Poppa was dead, no disputing that. He lay still in bed with the sheet tucked up to his chin, his hands outside resting on his chest and that little half smile he always wore. Doc Flimsy, standing at the bedside, was in the process of making a complete ass of himself. If she hadn’t known better Megan would have sworn Poppa was lying there enjoying the hell out of it.
“Natural causes,” said Doc Flimsy, pulling his hunter out of his pocket, flicking open the cover and, it would seem, avoiding eye contact with the family.
Momma stared at Doc Flimsy like he’d just called a hog a dog. Beti, older than Megan by two and a half minutes but more mature by two and a half years, said nothing although the rapid click-clack of her knitting needles spoke of tension underneath. Megan’s head bubbled like a geyser. A dozen questions jostled to be the first to fly out. She clenched her jaw to keep them in. She clenched her fists to help her jaw. She tightened every muscle to help her fists.
Doc Flimsy glanced at the three of them for less than a second before shifting his gaze out through the window towards the large house on top of the hill, Big Jake’s house, right smack dab in the middle of the frame. Fumbling his watch into his pocket he shrugged, “Cigarettes didn’t help I expect.”
Neither did thirty-five years hacking away at a coal face, shot through Megan’s mind. Under those circumstances death from black lung at forty-eight would be considered quite natural wouldn’t it? Half of Megan wanted to scratch Doc Flimsy’s eyes out. The other half wanted to be like Poppa always was.
Poppa never shouted. Poppa never flew into a rage. Poppa never lost his head, not even in the stormiest of disputes and he always managed to pull out the pith of the argument, most often with a little wit. Saying that Poppa also had fire, the fire of right and wrong and his fire burned hotter, cleaner and brighter than the purest anthracite. That was why, so most folks reckoned, Poppa was offered a desk job by Big Jake, owner and operator of the Pyramid Mine Company. Poppa never belonged behind a desk. Big Jake knew that. He just didn’t want Poppa’s words falling into young ears and filling young minds; words of wisdom if you lived in the valley, socialist communist revolutionary treasonous propaganda if you lived up on the hill.
The Reds also tried to get Poppa to join them. He turned them down too saying the only Reds he ever cared to join played in Cincinnati. He said it with a smile. The Reds took it with a scowl. That’s the biggest trouble with the Communist Party of America, Poppa said many times on the long walks he and Megan took together. No sense of humor.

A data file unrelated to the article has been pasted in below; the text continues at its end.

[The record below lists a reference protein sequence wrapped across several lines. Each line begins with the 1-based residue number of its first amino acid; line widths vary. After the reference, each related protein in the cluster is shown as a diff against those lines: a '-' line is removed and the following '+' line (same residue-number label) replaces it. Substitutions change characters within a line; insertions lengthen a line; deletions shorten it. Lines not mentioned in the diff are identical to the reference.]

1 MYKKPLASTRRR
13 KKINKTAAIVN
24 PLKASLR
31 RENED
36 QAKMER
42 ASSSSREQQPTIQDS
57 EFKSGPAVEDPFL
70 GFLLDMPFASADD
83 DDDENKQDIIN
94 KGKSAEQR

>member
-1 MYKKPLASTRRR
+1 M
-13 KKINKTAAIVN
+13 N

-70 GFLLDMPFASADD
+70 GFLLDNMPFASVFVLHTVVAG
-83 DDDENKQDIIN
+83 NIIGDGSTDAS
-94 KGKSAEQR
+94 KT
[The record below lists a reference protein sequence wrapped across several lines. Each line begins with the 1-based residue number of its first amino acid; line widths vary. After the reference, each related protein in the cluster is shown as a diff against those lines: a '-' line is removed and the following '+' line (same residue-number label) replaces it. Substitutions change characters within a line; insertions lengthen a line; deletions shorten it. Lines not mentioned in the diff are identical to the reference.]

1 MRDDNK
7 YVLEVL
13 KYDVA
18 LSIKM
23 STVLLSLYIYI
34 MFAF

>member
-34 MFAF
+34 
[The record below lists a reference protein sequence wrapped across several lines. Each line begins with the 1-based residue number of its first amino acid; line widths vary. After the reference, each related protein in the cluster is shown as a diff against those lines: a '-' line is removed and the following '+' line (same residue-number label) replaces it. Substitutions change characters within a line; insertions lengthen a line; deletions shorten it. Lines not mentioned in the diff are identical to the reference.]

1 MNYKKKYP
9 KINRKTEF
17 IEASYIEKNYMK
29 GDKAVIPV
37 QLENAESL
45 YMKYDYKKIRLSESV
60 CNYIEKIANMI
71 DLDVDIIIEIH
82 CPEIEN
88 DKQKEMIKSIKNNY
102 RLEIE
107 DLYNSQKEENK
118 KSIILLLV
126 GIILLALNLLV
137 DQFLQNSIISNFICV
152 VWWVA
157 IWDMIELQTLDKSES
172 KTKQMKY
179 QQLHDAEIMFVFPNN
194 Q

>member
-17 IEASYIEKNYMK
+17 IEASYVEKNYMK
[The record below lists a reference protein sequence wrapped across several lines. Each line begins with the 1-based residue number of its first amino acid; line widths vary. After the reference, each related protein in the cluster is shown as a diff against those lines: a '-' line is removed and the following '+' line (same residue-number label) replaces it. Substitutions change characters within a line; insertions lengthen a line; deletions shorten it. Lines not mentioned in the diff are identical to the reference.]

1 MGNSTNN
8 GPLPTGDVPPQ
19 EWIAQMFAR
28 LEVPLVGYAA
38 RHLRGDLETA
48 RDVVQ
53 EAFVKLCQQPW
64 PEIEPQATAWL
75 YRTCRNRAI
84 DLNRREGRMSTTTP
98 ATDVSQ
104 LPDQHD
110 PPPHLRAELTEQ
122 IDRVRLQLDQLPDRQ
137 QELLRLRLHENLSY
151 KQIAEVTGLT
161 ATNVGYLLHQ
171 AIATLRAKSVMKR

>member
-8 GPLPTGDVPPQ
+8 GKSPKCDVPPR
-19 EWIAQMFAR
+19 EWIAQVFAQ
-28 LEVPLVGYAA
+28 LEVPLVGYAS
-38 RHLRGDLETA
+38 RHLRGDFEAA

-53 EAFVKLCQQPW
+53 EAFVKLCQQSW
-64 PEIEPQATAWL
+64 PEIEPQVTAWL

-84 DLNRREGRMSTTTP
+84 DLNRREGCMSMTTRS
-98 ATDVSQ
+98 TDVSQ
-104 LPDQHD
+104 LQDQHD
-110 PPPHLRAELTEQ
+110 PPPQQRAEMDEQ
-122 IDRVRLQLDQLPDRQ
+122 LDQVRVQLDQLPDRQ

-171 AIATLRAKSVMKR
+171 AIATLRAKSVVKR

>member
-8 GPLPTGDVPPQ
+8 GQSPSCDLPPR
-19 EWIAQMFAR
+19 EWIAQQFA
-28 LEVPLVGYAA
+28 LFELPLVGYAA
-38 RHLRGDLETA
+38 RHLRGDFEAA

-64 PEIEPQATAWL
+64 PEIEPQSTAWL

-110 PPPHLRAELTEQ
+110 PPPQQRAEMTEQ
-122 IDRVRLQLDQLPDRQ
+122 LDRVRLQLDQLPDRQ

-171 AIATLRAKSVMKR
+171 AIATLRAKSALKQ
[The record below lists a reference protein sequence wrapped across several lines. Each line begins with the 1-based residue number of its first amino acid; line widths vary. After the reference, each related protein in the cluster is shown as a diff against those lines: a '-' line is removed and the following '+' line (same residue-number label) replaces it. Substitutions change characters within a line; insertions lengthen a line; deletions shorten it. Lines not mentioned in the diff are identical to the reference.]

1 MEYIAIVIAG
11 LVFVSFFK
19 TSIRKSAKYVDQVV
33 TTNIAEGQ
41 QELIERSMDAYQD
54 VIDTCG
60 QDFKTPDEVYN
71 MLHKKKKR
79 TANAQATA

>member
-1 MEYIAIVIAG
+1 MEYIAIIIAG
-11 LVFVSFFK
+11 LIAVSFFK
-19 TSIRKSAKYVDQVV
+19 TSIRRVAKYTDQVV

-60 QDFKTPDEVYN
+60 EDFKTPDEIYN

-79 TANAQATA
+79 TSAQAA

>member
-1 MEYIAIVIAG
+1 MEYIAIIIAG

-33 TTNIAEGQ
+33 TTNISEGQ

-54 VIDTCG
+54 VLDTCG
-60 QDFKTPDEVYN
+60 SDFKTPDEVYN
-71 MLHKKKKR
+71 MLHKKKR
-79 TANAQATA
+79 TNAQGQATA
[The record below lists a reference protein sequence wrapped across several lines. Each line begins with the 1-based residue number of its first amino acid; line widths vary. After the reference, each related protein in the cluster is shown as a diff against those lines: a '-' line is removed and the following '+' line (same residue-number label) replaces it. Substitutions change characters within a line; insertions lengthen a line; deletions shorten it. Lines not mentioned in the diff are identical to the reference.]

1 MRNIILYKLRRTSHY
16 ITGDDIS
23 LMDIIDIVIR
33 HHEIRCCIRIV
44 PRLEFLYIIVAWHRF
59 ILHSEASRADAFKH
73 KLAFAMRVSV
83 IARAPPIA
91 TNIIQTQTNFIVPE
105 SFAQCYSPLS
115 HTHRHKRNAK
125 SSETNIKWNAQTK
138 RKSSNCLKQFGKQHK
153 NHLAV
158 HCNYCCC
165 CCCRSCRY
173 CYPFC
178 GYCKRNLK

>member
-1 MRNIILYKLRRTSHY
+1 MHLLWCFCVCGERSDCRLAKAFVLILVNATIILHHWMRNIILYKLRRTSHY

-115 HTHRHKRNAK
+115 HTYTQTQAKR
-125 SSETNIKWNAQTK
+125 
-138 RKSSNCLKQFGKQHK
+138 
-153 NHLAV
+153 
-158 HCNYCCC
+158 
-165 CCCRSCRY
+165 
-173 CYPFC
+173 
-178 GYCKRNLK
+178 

So despite the fact the dust and dirt of the mine was already killing him Poppa stuck with his crew. Shepherding them around danger and helping those that wanted it to find ways out of the mine. As his back got bendier and bendier his stature within the valley rose straighter and taller while Big Jake, the mine administration and the Reds tried every dirty trick they knew to grind Poppa’s bones back into dust.
Funny thing was, according to Poppa, if Big Jake and the Reds could bring themselves to use a civil tongue toward each other they’d have managed the job a lot quicker but each was far too busy painting the other as the incarnation of absolute evil. Like Democrats and Republicans it was impossible to see those two ever finding out they actually agreed on something.
Doc Flimsy cleared his throat and made as if he wanted to say something. He shifted his eyes between Poppa and the big house on the hill, back at Poppa, back at the big house, back at Poppa, back at the big house. He had the face of a cat stuck up a tree asking itself how it expected to get out of such a fix while at the same time wondering how the devil it got there in the first place. “I’ll contact Mr Thorndyke for the arrangements.”
The hairs on the back of Megan’s neck flew to attention. Thorndyke!! Big Jake’s cousin or nephew or illegitimate offspring of some ancestor or other. Another member of the extended dynasty that held tight onto every business in town. They owned the butcher, the baker, the grocery store, the hardware store, the funeral home, half the rest of the county and every one knew Doc Flimsy was in Big Jake’s pocket and that his primary occupation was to keep the mining company’s liabilities to a minimum. Patients came second.
“Don’t blame Doc Flimsy,” Poppa coughed a few months back as news filtered through that yet another miner’s death was signed off as unrelated to activities at the mine. “He’s a symptom, not the disease.”
Megan could do nothing but blame Doc Flimsy. The dozen questions got shoved out of the way by a half dozen invectives. Quicker and slipperier than the questions it took every twitch of muscle tension for Megan to keep quiet, but somebody had to say something. Bound up by these bastards in life only to be boxed up and buried, buried and forgotten, by those self same bastards in death! Somebody had to say something!! The rush to speak welled up inside her. Megan renewed her efforts to stifle the urge. Her jaw shuddered with the tension. Tears formed in the corners of her eyes. Her entire body began to shake. Unable to keep silent any longer she turned to take Doc Flimsy full in the face, her mouth opened, —
“No need,” said Momma.
Doc Flimsy looked at Momma as if he hadn’t heard correctly. Momma’s eyes, full of purpose, stayed steady.
“But … ah … but … ah …,” sputtered Doc Flimsy like a badly tuned motorcycle.
The click-clack of Beti’s needles settled into a steady rhythm. Her eyes mirrored Momma’s. She too gazed steadily at Doc Flimsy. Megan, suddenly calmed, crossed her arms, copied Momma’s gaze and hit Doc Flimsy with it from a third angle. He wilted like a thirsting flower under a midday sun.